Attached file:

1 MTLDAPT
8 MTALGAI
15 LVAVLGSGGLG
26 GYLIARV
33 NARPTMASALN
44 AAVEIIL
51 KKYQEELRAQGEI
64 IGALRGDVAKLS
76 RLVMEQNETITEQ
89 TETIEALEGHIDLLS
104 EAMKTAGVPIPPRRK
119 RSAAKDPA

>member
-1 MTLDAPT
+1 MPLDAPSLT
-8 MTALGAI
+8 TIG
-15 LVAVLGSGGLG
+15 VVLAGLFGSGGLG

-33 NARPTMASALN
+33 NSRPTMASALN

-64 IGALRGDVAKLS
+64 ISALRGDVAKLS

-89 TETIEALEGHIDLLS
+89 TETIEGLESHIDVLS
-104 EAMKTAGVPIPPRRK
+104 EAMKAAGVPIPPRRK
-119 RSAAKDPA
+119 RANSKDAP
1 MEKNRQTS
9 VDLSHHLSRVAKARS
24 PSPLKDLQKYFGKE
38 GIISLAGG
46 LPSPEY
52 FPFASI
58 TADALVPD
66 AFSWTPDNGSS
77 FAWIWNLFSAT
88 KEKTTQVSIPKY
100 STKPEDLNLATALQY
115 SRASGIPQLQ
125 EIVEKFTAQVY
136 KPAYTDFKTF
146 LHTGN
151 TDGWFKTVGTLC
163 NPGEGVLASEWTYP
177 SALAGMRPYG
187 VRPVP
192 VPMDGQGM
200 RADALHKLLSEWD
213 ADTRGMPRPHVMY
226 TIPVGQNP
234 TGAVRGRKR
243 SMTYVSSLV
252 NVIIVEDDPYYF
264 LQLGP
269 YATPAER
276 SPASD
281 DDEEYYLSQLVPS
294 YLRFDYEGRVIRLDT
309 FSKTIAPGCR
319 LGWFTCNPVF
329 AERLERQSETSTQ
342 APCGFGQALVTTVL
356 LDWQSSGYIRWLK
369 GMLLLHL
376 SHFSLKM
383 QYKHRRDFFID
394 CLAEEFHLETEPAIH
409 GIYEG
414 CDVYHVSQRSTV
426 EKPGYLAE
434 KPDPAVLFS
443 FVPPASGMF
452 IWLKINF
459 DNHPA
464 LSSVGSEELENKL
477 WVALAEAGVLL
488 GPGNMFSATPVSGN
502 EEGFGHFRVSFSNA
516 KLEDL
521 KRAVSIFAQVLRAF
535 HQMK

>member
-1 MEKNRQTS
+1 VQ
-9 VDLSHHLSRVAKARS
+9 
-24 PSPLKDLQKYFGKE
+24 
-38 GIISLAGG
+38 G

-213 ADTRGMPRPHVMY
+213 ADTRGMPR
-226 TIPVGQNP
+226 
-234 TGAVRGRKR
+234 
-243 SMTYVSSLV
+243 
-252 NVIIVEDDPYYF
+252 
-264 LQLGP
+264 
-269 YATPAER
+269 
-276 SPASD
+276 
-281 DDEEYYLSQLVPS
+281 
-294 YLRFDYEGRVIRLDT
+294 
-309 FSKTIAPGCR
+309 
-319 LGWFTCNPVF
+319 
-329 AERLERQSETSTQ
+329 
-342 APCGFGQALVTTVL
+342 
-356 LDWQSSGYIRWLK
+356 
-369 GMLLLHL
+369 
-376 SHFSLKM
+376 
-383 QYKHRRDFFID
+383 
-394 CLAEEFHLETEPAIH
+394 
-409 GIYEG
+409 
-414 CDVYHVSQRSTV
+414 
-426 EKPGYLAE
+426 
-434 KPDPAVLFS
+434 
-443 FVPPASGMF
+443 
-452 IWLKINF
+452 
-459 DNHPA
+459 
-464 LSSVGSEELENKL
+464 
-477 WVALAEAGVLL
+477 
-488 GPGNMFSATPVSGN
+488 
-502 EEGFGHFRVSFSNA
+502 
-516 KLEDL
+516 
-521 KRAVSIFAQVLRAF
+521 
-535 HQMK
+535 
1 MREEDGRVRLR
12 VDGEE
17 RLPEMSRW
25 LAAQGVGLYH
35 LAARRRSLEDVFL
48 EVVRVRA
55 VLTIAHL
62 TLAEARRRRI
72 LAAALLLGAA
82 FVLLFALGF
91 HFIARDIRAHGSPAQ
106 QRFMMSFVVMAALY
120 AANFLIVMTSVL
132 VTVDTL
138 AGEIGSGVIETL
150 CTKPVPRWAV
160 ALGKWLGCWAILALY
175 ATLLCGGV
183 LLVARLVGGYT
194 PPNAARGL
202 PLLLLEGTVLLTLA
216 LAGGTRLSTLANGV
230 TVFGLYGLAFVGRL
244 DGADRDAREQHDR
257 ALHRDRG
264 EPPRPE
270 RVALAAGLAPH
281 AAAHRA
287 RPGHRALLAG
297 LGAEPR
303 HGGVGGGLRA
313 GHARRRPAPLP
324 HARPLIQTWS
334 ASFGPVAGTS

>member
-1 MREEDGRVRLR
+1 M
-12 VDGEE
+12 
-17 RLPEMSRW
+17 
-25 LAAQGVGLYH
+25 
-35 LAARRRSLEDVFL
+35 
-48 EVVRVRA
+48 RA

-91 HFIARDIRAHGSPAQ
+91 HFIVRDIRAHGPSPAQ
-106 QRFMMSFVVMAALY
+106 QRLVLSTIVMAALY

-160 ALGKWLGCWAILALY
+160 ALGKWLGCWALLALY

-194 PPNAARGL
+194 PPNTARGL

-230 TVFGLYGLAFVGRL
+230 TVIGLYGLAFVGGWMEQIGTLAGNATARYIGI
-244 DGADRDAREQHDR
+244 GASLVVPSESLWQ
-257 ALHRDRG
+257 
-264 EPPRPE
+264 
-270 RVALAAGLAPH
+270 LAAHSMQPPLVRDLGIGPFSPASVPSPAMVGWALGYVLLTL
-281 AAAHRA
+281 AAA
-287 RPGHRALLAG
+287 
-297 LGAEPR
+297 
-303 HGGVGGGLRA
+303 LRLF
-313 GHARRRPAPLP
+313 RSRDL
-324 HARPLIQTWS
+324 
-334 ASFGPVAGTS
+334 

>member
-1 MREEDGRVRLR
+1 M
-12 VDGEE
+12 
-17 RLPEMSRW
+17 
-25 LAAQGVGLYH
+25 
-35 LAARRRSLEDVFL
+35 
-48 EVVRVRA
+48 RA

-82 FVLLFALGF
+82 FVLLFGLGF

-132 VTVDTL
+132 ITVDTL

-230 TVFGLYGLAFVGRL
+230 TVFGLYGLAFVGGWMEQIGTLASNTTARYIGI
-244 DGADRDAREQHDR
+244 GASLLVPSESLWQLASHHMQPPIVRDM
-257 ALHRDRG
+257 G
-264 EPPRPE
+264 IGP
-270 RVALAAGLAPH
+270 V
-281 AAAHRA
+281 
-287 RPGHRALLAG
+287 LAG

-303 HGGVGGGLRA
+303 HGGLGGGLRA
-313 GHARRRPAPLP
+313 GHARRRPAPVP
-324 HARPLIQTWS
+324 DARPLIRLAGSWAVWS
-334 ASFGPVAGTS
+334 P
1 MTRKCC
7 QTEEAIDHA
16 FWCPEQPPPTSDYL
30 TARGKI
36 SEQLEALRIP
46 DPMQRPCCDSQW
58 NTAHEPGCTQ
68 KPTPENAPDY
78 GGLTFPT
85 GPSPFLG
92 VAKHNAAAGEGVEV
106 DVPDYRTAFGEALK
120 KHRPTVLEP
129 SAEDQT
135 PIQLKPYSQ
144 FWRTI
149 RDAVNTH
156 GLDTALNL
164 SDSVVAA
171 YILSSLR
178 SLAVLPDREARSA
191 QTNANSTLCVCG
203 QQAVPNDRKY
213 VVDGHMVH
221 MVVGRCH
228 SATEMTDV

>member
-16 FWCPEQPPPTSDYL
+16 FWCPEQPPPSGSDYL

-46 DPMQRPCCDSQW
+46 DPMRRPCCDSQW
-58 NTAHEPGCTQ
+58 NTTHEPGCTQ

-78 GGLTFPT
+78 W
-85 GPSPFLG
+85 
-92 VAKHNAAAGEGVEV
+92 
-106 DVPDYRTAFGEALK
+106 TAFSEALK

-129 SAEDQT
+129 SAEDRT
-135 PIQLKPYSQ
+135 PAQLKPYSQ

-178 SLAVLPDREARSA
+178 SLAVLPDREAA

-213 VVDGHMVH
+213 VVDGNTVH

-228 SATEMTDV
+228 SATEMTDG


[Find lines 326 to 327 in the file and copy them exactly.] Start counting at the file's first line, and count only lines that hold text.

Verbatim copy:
-228 SATEMTDV
+228 SATEMTDG